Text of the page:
Property management services range from full service— marketing, maintenance, payment collection, and more— to simply handling the paperwork. Depending on the level of service you choose, you can expect to pay on average between 8% and 12% of the monthly rent collected. 

    couple signing papers and shaking hands with closing agentPhoto from Shutterstock

    More Rental Property Considerations 

    If you’re still feeling like a rental property idea is a good idea, take your considerations to the next level before committing. Here’s more to think about: 

    • Consider hiring a real estate professional to help you run the numbers to see if your rental business is viable. 
    • Are you ok with solo landlord duties if your spouse leaves town for work? 
    • Your rental property is a business, and the best landlords treat it as such. You’ll need to track receipts and documents, plus have a new level of income tax savvy when it comes time to file.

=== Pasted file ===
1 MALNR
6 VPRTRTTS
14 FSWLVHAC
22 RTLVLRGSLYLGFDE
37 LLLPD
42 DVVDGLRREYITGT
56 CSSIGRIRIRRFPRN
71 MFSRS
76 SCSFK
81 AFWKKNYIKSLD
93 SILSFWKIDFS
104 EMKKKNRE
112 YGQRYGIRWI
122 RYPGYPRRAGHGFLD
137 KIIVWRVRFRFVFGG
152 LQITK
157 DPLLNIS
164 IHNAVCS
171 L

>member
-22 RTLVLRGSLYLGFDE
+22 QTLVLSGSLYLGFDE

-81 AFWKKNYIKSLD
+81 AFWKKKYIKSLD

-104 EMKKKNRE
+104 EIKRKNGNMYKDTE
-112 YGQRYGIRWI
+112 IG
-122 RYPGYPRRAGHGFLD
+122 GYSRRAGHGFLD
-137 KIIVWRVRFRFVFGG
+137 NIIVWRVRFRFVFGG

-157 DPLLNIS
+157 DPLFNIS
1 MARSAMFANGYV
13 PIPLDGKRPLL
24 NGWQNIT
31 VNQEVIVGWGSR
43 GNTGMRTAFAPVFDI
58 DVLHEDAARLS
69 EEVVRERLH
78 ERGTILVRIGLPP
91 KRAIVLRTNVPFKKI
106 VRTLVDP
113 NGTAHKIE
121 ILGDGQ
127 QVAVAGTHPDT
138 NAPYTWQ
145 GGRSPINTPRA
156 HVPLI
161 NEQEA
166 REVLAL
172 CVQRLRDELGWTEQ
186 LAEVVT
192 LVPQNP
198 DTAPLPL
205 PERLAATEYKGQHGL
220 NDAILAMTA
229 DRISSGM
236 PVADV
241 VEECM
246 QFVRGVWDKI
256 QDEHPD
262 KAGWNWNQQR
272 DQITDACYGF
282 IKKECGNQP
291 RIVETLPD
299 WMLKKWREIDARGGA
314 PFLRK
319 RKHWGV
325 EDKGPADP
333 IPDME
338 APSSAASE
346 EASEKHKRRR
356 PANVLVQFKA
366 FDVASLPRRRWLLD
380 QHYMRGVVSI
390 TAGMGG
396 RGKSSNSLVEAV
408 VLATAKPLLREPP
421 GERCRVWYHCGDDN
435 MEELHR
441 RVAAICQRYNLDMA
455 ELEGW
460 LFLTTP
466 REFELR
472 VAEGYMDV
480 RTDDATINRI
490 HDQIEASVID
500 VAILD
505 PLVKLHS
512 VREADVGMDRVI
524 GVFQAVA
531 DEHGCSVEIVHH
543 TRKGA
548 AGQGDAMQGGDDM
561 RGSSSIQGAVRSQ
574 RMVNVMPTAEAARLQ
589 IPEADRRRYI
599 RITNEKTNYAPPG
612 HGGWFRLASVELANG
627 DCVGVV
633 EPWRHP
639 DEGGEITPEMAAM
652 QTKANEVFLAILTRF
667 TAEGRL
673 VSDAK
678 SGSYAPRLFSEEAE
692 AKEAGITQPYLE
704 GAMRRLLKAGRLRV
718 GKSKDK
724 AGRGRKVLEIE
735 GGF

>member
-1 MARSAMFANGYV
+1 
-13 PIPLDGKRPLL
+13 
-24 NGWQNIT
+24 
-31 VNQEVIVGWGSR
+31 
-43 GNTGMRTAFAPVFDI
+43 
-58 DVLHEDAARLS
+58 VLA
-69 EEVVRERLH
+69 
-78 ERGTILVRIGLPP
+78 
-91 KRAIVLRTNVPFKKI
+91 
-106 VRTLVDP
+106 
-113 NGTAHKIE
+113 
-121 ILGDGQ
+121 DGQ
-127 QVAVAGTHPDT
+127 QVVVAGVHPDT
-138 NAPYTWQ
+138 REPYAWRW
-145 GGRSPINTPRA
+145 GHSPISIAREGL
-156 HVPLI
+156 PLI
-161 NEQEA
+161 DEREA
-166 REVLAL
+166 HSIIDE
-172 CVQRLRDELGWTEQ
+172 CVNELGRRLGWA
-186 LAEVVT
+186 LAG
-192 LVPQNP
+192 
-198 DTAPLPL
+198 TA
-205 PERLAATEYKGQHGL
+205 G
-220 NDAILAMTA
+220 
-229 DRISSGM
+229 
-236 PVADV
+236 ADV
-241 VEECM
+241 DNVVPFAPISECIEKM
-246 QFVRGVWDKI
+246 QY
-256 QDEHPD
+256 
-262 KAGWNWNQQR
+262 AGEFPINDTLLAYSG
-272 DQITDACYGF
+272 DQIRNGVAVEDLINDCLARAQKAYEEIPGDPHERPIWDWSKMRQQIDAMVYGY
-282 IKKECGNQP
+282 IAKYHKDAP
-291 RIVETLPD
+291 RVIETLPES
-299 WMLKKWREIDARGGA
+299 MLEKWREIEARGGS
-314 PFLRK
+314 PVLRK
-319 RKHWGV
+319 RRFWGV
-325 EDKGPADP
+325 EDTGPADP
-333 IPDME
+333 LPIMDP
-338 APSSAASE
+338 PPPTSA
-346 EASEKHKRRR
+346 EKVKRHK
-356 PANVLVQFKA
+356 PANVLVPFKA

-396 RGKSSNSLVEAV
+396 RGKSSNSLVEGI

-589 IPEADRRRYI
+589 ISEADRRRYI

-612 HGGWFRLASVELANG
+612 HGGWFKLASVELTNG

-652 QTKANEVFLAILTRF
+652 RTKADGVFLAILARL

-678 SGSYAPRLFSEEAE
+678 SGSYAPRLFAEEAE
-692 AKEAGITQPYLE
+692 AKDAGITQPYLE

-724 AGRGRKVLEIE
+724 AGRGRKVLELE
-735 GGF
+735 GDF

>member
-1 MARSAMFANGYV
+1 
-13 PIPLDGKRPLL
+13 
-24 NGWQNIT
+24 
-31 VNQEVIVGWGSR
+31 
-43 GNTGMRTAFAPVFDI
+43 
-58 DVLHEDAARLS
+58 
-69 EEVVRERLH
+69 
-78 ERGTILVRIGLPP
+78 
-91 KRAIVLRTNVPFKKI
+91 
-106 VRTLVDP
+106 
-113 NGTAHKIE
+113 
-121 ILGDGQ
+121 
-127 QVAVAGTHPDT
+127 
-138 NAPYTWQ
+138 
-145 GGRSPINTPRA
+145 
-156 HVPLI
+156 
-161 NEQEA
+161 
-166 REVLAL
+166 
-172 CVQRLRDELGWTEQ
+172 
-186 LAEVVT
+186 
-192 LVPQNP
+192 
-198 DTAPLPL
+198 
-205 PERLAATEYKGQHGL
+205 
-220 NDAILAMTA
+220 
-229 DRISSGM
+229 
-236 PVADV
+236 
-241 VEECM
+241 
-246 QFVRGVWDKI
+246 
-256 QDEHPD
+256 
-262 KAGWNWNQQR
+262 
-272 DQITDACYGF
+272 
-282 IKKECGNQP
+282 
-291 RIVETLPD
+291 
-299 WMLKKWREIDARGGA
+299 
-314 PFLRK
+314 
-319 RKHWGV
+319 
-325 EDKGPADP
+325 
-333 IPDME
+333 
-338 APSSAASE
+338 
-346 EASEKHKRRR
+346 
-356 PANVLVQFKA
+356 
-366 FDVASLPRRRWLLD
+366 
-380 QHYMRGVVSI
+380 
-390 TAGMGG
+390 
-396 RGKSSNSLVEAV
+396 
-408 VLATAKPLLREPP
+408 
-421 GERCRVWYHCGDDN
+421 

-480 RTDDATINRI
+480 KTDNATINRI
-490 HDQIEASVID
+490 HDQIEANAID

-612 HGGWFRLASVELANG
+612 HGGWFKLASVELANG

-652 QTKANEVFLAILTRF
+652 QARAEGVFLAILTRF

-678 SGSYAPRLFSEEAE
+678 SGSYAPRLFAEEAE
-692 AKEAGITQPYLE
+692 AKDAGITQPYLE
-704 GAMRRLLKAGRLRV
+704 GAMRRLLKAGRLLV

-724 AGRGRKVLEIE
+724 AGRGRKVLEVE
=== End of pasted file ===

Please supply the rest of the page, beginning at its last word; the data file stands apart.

• To maximize your profits, you need minimum vacancies and awesome tenants who are trustworthy. 
    • Legally screening tenants is a big part of a successful rental business. 
    • Can your property sustain future renters? 

    young man and woman looking at paperwork and laptopPhoto from Shutterstock

    Tax Implications When Selling or Renting a Home

    When dealing with income from selling or renting your home, you’ll have to consider the tax advantages and disadvantages. Keeping up with the details can be tricky for first-timers, so it wouldn’t be a waste of time to consult with a real estate tax professional, especially if you’re renting your home. These are some issues to keep an eye on: